Finished 5km in 33 minutes. The concrete running/jogging path was sort of slippery and there were puddles everywhere, so I had to run carefully. However, I suspect that my relaxed pace had nothing to do with the slippery track--but more with my tendency to slow down, bounce and wiggle, and sing at the top of my lungs: "you wanna be tough, better do what you can, so beat it, but you wanna be bad, just Beat it, Beat It, Beat It, Beat It---!!"

Note to self: Must refrain from singing out loud during race day. Don't wanna freak out the other runners.

13 July 2009

Run For Home: July 19, 2009

Something to look forward to this weekend.

When I got back from Bangkok, I was happy to discover that they've extended the registration period. Signed up immediately for the 5km category at the nearest Globe Business Center.

Why 5km instead of 10km? Because I'm not ready to do 10km, that's for sure. I haven't been regularly running these days due to the rain and the long work nights, so I consider myself not in good condition for a 10km.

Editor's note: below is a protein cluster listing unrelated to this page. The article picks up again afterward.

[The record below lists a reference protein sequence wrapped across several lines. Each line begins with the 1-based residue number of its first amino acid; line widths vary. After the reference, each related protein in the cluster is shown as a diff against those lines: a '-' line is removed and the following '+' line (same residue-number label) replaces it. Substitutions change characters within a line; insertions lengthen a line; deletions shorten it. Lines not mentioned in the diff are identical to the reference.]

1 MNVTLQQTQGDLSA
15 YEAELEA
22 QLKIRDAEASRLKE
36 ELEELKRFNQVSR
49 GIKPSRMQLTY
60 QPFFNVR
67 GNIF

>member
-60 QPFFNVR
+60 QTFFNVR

Run For Home is shaping up to be the most exciting running event this year, as the race will make use of disposable electronic timing chips to track your running time. Basically your run starts the moment you cross the start line and not at gun start. This is a relief because it's so difficult for me to push my way up to the start line, considering how many race participants there are these days. And it's not like I'm a seasoned runner, so I'm a little shy to put myself at the front when I'm not one of the faster ones anyway. =P

The "downside" to this chip technology is that your run can be measured using RunPix, a program that provides data analysis of how you performed vs the rest of the runners in that category. Oh the pressure!

And speaking of pressure, I really need to start practicing tonight. Only 5 days or so to go before race day! Shame on me if I do so poorly on a 5km run.

12 July 2009

a weakness for laptop bags

I have some serious blog backlog here.